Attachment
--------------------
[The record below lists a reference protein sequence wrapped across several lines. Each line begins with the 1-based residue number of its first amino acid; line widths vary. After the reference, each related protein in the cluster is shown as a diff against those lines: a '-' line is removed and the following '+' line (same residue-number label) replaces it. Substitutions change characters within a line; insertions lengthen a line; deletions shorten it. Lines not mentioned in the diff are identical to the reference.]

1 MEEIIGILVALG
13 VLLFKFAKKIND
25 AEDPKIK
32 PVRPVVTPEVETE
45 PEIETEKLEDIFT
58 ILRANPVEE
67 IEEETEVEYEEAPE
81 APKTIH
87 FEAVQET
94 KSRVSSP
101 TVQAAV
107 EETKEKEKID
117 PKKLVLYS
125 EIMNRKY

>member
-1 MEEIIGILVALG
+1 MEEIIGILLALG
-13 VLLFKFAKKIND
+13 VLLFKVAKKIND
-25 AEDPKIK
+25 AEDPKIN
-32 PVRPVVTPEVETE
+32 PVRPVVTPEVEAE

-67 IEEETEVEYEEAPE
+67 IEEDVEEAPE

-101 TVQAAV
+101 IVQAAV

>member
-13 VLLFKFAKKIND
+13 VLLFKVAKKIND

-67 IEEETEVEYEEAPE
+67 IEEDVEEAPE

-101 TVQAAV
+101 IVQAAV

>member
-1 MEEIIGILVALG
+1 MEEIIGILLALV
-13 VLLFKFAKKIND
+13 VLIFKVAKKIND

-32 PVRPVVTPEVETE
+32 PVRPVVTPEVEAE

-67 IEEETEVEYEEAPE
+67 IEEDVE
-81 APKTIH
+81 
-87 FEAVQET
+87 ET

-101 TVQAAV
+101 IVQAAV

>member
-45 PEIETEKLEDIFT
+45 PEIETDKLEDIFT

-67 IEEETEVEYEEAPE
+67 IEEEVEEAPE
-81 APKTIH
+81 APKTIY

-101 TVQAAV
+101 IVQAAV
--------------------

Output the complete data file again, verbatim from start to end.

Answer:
[The record below lists a reference protein sequence wrapped across several lines. Each line begins with the 1-based residue number of its first amino acid; line widths vary. After the reference, each related protein in the cluster is shown as a diff against those lines: a '-' line is removed and the following '+' line (same residue-number label) replaces it. Substitutions change characters within a line; insertions lengthen a line; deletions shorten it. Lines not mentioned in the diff are identical to the reference.]

1 MEEIIGILVALG
13 VLLFKFAKKIND
25 AEDPKIK
32 PVRPVVTPEVETE
45 PEIETEKLEDIFT
58 ILRANPVEE
67 IEEETEVEYEEAPE
81 APKTIH
87 FEAVQET
94 KSRVSSP
101 TVQAAV
107 EETKEKEKID
117 PKKLVLYS
125 EIMNRKY

>member
-1 MEEIIGILVALG
+1 MEEIIGILLALG
-13 VLLFKFAKKIND
+13 VLLFKVAKKIND
-25 AEDPKIK
+25 AEDPKIN
-32 PVRPVVTPEVETE
+32 PVRPVVTPEVEAE

-67 IEEETEVEYEEAPE
+67 IEEDVEEAPE

-101 TVQAAV
+101 IVQAAV

>member
-13 VLLFKFAKKIND
+13 VLLFKVAKKIND

-67 IEEETEVEYEEAPE
+67 IEEDVEEAPE

-101 TVQAAV
+101 IVQAAV

>member
-1 MEEIIGILVALG
+1 MEEIIGILLALV
-13 VLLFKFAKKIND
+13 VLIFKVAKKIND

-32 PVRPVVTPEVETE
+32 PVRPVVTPEVEAE

-67 IEEETEVEYEEAPE
+67 IEEDVE
-81 APKTIH
+81 
-87 FEAVQET
+87 ET

-101 TVQAAV
+101 IVQAAV

>member
-45 PEIETEKLEDIFT
+45 PEIETDKLEDIFT

-67 IEEETEVEYEEAPE
+67 IEEEVEEAPE
-81 APKTIH
+81 APKTIY

-101 TVQAAV
+101 IVQAAV